Throw a roll-your-own-sushi New Year's Eve party
AP Photo | Matthew Mead
Not a New Year's Eve partier? Me either.
My ideal Dec. 31 is pretty basic. We invite another family to spend the night, freeing us up to get comfortable, play games, drink wine without worry and — most importantly — enjoy a leisurely dinner that we cook together. And the slower the better.
One year we grilled marinated thinly sliced beef and vegetables on tabletop hibachis. Another time we did fondue. Last year, we dragged out the raclette, a funky cooktop used at the table to melt cheese by the same name (the cheese and other toppings are served over roasted potatoes).
This year it will be a roll-your-own sushi party. Don't be intimidated. It's incredibly easy and tremendous fun.
Here's what you need to know:
There are many varieties of sushi, but the most appropriate for a party like this is the maki roll (also the variety Americans are most familiar with) — sheets of nori seaweed wrapped around cooked sushi rice and a variety of fillings. These are easy to prepare and easy to personalize.
Start by preparing your rice. Be sure to use real sushi rice (widely available at mainstream grocers) and prepare it according to the recipe below. Rice used in sushi should be sweetly acidic (thanks to the addition of seasoned rice vinegar) and needs to be sticky, but not gummy.
My sushi rice recipe is simple and makes enough rice for four rolls (each roll can be cut into 6 to 8 pieces). Plan for at least 2 to 3 rolls per person. The rice recipe is easily doubled.
Next, assemble your fillings. There are no rules here, but one safeguard. The raw seafood used in sushi at restaurants is of the highest grade. I don't recommend going raw unless you really know and trust your source on the seafood (Whole Foods Markets recently started selling frozen raw sushi-grade seafood, for example).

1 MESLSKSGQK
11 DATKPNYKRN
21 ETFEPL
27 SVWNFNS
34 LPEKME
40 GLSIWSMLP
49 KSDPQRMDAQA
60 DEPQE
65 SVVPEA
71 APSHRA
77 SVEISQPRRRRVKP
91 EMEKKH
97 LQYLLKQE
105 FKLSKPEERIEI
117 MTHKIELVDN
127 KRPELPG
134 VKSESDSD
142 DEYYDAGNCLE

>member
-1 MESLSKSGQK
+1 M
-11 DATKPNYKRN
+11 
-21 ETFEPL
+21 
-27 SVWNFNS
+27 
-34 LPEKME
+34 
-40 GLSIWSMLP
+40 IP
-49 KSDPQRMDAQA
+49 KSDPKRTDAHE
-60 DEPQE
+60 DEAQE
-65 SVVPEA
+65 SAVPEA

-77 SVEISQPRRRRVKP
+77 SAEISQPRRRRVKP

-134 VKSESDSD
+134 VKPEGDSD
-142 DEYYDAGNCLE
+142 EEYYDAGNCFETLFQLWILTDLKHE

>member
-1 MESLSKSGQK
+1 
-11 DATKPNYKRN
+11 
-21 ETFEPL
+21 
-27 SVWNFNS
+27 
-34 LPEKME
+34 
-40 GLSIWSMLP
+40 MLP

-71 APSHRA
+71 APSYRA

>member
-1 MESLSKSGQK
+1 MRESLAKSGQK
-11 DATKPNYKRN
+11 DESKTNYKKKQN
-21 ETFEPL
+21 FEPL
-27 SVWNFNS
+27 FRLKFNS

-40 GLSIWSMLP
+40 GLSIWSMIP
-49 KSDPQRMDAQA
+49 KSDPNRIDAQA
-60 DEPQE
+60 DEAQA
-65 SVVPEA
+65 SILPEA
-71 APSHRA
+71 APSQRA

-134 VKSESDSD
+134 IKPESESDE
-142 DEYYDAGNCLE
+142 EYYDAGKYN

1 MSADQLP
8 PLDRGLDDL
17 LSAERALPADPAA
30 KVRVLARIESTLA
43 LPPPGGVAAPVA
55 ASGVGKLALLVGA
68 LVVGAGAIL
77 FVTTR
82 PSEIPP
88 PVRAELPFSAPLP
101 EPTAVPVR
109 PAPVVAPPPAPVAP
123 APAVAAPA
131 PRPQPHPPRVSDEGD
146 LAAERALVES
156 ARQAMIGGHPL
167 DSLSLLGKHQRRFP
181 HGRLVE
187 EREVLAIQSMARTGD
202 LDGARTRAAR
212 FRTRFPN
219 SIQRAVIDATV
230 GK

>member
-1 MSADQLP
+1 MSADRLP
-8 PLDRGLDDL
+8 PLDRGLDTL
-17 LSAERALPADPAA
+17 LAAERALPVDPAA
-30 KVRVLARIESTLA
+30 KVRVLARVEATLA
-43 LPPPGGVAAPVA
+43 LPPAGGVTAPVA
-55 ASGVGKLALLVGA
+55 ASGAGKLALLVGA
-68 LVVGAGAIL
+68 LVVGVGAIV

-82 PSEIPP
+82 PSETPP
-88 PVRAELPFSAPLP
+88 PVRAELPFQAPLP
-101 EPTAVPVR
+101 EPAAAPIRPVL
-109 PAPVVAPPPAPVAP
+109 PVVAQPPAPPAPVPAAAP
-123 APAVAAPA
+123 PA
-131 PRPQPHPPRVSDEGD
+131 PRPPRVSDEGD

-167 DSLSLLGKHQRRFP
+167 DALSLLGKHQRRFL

And don't be afraid to mix it up. There's nothing that says you can't make a barbecue pulled pork sushi roll. Or one stuffed with cold peanut noodles.
Some of my favorite fillings include:
— Sliced avocado
— Smoked salmon
— Thin strips of cucumber (seeds scraped out)
— Shredded carrots
— Smoked or seasoned tofu (cut into strips)
— Cooked shrimp (shells and tails removed)
— Tuna or other seafood salads
— Marinated and roasted asparagus
— Seared scallops
— Cooked crab meat
— Strips of red and yellow bell pepper
— Peppadew peppers
— Cooked chicken (barbecue tenders are especially good)
— Sauteed mushrooms
— Roasted whole cloves of garlic
— Sesame seeds
You'll also need a few condiments. The three basics are soy sauce, wasabi (the spicy green stuff) and pickled ginger (all of which are available everywhere). The wasabi can be purchased as a paste, but the powder often is a better quality (mix it with water to form a paste).
Finally, you'll need sheets of toasted nori. Most grocers that sell prepared sushi also sell supplies, including the nori. You use one sheet per sushi roll, but buy extra, as nori is delicate and mishaps are likely (especially if you are sipping sake).
The only special equipment you'll need is a bamboo rolling mat (also sold by most grocers). These resemble placemats made from thin strips of wood. They help you roll and form the sushi. They are inexpensive, so plan to get two or three and guests can take turns.
To assemble a sushi roll, lay a sheet of nori on a bamboo rolling mat. Using wet fingers or the back of a spoon (dipped in water), carefully spread about 1/2 to 3/4 cup of cooked sushi rice over the nori. Leave about a 3/4-inch strip of nori bare on the edge farthest from you.
Arrange a thin line of fillings (thicker fillings are harder to roll) down the center of the nori sheet (running parallel to the edge closest to you. Using the mat to help lift the nori and rice, roll the sushi away from you, forming it into a tight log. Dunk your fingers in water to moisten the 3/4-inch strip of nori at the far side, then finish rolling and press the wet nori to seal the roll.
Run a serrated knife under water then, without drying or wiping the knife, cut the roll into six or so pieces.
Then eat, enjoy, roll a few more and make a toast to a wonderful new year.
Start to finish: 1 hour 35 minutes (10 minutes active)
Makes enough for 4 maki rolls (each can be cut into 6 to 8 pieces)
1 cup white sushi rice
1 1/3 cups water
1/4 cup seasoned rice vinegar
Place the rice in a mesh strainer and rinse under cool water. Leave the rice in the strainer and let drain for 1 hour.
In a small saucepan over medium-high, combine the drained rice and water. Bring to a boil, then cover and reduce heat to low. Simmer for 14 minutes without removing the cover.
Remove the pan from the heat and uncover. Drape a dish towel over the pan, then replace the cover. Let it sit for 20 minutes. This step is important for getting the proper moisture content for the rice.
Transfer the rice to a shallow baking dish and sprinkle the vinegar over it. Use a wooden spoon to toss the rice with the vinegar until well mixed. Use while slightly warm.